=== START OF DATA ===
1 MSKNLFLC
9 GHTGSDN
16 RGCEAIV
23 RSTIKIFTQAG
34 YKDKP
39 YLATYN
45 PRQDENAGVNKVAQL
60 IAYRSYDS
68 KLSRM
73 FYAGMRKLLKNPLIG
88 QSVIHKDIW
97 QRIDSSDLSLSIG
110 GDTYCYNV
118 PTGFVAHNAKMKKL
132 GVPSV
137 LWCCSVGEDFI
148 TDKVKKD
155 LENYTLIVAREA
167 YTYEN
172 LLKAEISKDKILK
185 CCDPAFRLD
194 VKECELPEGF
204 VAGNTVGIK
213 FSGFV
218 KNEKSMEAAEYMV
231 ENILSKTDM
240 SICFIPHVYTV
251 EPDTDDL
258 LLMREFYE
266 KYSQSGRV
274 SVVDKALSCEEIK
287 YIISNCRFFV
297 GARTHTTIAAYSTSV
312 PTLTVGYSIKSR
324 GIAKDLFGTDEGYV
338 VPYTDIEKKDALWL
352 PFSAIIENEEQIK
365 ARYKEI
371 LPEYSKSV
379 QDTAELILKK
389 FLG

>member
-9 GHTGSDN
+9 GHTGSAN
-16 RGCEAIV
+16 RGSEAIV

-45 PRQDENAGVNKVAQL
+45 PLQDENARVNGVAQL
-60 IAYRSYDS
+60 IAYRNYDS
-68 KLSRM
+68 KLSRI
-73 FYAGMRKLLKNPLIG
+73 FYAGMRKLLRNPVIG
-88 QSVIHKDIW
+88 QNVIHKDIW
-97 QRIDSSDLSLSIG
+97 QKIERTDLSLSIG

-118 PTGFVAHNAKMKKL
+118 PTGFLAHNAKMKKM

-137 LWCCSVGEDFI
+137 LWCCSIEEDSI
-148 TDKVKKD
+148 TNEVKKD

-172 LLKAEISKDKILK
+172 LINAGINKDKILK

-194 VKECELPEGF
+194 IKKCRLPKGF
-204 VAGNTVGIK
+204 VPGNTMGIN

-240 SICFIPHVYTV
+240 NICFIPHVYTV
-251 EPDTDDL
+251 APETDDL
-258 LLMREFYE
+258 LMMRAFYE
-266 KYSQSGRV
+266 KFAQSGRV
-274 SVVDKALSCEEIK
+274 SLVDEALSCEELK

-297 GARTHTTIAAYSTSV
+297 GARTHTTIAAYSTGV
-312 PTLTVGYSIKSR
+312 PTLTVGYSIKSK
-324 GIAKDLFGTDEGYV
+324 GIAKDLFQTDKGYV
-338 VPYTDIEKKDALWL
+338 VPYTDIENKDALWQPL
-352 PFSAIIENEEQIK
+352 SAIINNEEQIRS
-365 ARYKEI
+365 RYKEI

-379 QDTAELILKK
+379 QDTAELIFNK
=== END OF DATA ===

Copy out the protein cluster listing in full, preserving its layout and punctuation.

1 MSKNLFLC
9 GHTGSDN
16 RGCEAIV
23 RSTIKIFTQAG
34 YKDKP
39 YLATYN
45 PRQDENAGVNKVAQL
60 IAYRSYDS
68 KLSRM
73 FYAGMRKLLKNPLIG
88 QSVIHKDIW
97 QRIDSSDLSLSIG
110 GDTYCYNV
118 PTGFVAHNAKMKKL
132 GVPSV
137 LWCCSVGEDFI
148 TDKVKKD
155 LENYTLIVAREA
167 YTYEN
172 LLKAEISKDKILK
185 CCDPAFRLD
194 VKECELPEGF
204 VAGNTVGIK
213 FSGFV
218 KNEKSMEAAEYMV
231 ENILSKTDM
240 SICFIPHVYTV
251 EPDTDDL
258 LLMREFYE
266 KYSQSGRV
274 SVVDKALSCEEIK
287 YIISNCRFFV
297 GARTHTTIAAYSTSV
312 PTLTVGYSIKSR
324 GIAKDLFGTDEGYV
338 VPYTDIEKKDALWL
352 PFSAIIENEEQIK
365 ARYKEI
371 LPEYSKSV
379 QDTAELILKK
389 FLG

>member
-9 GHTGSDN
+9 GHTGSAN
-16 RGCEAIV
+16 RGSEAIV

-45 PRQDENAGVNKVAQL
+45 PLQDENARVNGVAQL
-60 IAYRSYDS
+60 IAYRNYDS
-68 KLSRM
+68 KLSRI
-73 FYAGMRKLLKNPLIG
+73 FYAGMRKLLRNPVIG
-88 QSVIHKDIW
+88 QNVIHKDIW
-97 QRIDSSDLSLSIG
+97 QKIERTDLSLSIG

-118 PTGFVAHNAKMKKL
+118 PTGFLAHNAKMKKM

-137 LWCCSVGEDFI
+137 LWCCSIEEDSI
-148 TDKVKKD
+148 TNEVKKD

-172 LLKAEISKDKILK
+172 LINAGINKDKILK

-194 VKECELPEGF
+194 IKKCRLPKGF
-204 VAGNTVGIK
+204 VPGNTMGIN

-240 SICFIPHVYTV
+240 NICFIPHVYTV
-251 EPDTDDL
+251 APETDDL
-258 LLMREFYE
+258 LMMRAFYE
-266 KYSQSGRV
+266 KFAQSGRV
-274 SVVDKALSCEEIK
+274 SLVDEALSCEELK

-297 GARTHTTIAAYSTSV
+297 GARTHTTIAAYSTGV
-312 PTLTVGYSIKSR
+312 PTLTVGYSIKSK
-324 GIAKDLFGTDEGYV
+324 GIAKDLFQTDKGYV
-338 VPYTDIEKKDALWL
+338 VPYTDIENKDALWQPL
-352 PFSAIIENEEQIK
+352 SAIINNEEQIRS
-365 ARYKEI
+365 RYKEI

-379 QDTAELILKK
+379 QDTAELIFNK